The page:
Ask Ubuntu is a question and answer site for Ubuntu users and developers. Join them; it only takes a minute:

Sign up
Here's how it works:
  1. Anybody can ask a question
  2. Anybody can answer
  3. The best answers are voted up and rise to the top

I am trying to change the path in whole lot of m3u files. I know I can do it with regexxer f.e. but I'm trying to learn bash.

This is the command I figured out, but it is not working.

grep -lr -i -e 'M:\\' * | xargs -0 sed -i 's/M:\\/T:\\/g'

I suspect, but only suspect, it is due to special characters in filenames. How to deal with that?

share|improve this question
First of all -0 option to xargs is wrong here, because it means the grep should send filenames separated by a NUL, which is not true (ok, it could be obtained by some grep option). Second, avoid using xargs in general, there are always better and safer ways to do the same thing. Lastly, it could help if you can show an input file, or at least some lines. – enzotib Aug 31 '11 at 16:45

Finaly I found the answer:

grep -lr -i -Z -e 'm:\\' * | xargs -0 sed -i 's/M:\\/K:\\/g'

I had to add the -Z to take care that every filename is read, and not the entire bunch in one long string.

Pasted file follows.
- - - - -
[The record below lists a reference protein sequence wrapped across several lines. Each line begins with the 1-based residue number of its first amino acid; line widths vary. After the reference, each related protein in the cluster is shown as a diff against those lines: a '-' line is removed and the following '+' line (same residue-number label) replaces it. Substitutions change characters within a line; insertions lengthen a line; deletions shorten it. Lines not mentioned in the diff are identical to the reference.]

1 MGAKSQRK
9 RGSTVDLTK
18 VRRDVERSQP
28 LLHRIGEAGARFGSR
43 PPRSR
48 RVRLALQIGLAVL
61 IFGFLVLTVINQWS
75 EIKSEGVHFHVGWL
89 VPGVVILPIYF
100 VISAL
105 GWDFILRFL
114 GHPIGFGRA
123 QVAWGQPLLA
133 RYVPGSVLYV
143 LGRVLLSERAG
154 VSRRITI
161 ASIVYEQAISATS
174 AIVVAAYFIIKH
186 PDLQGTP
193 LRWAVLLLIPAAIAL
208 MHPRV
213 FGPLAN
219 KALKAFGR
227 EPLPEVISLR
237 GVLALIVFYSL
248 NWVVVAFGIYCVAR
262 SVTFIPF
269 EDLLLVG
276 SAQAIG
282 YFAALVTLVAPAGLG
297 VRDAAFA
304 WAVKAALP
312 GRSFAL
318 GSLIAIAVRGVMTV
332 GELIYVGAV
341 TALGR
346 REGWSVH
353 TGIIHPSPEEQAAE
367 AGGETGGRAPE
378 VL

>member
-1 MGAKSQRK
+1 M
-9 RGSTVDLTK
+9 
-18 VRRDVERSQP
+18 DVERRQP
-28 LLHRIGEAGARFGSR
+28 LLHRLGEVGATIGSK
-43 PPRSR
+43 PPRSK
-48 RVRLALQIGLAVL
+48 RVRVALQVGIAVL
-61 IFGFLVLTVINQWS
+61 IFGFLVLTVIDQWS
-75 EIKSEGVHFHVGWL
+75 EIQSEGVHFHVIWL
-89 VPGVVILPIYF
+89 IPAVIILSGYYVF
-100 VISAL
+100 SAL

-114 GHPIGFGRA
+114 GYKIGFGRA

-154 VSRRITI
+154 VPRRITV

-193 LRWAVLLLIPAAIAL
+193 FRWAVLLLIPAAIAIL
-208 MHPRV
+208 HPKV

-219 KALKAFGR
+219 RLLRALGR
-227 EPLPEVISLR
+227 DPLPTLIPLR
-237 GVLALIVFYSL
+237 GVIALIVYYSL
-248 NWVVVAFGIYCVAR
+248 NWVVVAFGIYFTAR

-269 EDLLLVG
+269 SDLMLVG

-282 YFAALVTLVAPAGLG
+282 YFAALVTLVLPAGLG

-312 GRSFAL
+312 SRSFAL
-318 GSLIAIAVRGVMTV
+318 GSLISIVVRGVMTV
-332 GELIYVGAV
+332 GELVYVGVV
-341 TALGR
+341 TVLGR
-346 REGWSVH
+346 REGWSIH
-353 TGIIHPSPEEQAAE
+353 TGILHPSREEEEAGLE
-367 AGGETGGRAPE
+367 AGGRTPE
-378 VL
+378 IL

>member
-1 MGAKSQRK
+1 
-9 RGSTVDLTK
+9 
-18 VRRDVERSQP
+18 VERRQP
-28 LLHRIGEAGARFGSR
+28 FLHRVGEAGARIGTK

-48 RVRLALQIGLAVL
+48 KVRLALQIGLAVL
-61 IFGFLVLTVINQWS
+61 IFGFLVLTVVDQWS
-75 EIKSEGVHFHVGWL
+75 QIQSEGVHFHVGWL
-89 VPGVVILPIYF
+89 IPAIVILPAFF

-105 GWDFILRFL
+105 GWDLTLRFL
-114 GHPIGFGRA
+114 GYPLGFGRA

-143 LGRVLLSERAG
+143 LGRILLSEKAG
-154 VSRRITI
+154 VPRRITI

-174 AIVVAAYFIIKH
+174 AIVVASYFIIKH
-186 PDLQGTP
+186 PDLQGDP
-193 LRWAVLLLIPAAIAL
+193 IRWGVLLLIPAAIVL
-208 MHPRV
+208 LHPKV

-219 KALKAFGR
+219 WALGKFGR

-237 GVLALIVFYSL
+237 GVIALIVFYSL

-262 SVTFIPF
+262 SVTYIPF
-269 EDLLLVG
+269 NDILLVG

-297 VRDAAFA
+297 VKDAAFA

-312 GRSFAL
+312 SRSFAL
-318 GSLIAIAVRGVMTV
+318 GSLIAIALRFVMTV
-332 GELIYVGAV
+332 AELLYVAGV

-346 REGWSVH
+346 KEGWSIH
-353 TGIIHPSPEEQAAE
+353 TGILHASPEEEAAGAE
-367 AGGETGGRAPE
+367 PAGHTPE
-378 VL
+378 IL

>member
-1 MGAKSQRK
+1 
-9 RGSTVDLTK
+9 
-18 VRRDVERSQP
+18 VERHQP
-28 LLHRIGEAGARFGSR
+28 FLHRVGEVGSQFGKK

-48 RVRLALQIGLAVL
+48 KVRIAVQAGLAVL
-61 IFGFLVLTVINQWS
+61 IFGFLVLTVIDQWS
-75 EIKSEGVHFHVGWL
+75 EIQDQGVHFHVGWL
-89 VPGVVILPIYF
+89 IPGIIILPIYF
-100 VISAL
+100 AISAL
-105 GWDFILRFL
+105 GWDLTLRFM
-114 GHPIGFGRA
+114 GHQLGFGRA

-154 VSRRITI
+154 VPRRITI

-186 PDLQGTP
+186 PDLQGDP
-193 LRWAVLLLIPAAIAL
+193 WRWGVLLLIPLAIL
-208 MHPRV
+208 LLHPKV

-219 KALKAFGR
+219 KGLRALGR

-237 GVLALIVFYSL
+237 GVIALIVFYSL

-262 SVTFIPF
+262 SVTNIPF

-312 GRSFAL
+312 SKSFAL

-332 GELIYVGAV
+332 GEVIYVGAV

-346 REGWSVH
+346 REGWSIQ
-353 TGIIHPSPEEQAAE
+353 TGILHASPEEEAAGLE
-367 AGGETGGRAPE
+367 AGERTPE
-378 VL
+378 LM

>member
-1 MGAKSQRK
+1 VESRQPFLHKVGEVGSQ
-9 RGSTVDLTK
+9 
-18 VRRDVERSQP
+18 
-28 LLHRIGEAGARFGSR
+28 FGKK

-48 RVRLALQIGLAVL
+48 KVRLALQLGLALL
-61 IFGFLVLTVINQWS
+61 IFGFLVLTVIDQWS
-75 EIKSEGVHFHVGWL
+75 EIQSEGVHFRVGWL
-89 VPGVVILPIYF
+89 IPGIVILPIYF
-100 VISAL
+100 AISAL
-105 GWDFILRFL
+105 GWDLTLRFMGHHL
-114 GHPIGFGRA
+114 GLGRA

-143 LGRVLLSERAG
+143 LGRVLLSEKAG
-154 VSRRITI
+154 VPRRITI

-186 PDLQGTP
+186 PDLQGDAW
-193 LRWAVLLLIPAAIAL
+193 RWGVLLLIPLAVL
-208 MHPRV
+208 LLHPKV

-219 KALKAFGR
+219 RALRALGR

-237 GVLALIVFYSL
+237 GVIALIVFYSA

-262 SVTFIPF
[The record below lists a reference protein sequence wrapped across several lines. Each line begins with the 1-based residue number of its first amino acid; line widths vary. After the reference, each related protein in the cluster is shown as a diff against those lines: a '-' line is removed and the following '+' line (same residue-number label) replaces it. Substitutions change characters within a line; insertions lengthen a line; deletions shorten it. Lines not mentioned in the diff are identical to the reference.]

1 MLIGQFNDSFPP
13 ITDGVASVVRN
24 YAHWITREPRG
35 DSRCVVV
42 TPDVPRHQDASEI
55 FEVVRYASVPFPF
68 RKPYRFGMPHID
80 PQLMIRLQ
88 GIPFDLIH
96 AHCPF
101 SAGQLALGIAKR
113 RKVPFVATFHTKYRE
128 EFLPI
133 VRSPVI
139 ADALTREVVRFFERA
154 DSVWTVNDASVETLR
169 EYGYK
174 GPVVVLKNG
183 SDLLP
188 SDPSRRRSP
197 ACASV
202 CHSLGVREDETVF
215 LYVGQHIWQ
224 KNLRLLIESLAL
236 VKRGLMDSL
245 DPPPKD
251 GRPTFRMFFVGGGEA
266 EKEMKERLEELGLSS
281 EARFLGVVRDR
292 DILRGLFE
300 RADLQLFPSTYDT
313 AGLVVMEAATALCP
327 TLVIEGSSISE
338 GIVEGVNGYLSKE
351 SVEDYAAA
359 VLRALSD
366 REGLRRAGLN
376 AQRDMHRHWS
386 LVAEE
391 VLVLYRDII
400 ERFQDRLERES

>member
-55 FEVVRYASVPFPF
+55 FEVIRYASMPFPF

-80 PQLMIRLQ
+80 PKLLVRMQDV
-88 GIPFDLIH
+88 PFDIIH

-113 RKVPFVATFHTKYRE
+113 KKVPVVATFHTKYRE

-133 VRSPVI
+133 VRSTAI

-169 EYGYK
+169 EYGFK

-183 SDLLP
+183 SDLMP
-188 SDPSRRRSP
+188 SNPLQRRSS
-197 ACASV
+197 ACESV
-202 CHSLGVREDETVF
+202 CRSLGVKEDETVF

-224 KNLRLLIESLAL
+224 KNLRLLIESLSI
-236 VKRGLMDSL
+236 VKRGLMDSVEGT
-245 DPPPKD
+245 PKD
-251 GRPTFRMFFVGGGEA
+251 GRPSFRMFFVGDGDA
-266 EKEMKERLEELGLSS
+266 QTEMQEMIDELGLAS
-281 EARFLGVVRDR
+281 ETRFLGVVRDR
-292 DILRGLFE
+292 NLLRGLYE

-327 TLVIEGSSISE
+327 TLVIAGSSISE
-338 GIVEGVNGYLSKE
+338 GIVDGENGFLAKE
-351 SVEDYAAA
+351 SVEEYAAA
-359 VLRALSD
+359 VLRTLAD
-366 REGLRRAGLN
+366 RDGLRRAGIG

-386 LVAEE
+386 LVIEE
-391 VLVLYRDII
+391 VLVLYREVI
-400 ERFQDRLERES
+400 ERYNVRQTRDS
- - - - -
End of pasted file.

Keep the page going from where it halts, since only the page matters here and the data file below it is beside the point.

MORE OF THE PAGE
share|improve this answer

This did the trick:

to change the windows path M:\ to the mount point in Ubuntu media/MODERNE MUZIEK

find -iname '*.m3u' -print0 | 
    xargs -0 sed -i 's/M:\\//\/media\/MODERNE\ MUZIEK\//g'

to change the the back slashes to forward slashes

find -iname '*.m3u' -print0 | xargs -0 sed -i 's/\\/\//g'

Now I can open my ex-windows m3u files with VLC player in Ubuntu.
It plays no matter how many spaces or weird characters are in the filename.

Could this be improved? could it be done with grep to make it conditional as in my first failed try? Why did grep not work?

Thanks for the input.

share|improve this answer

Your Answer


By posting your answer, you agree to the privacy policy and terms of service.

Not the answer you're looking for? Browse other questions tagged or ask your own question.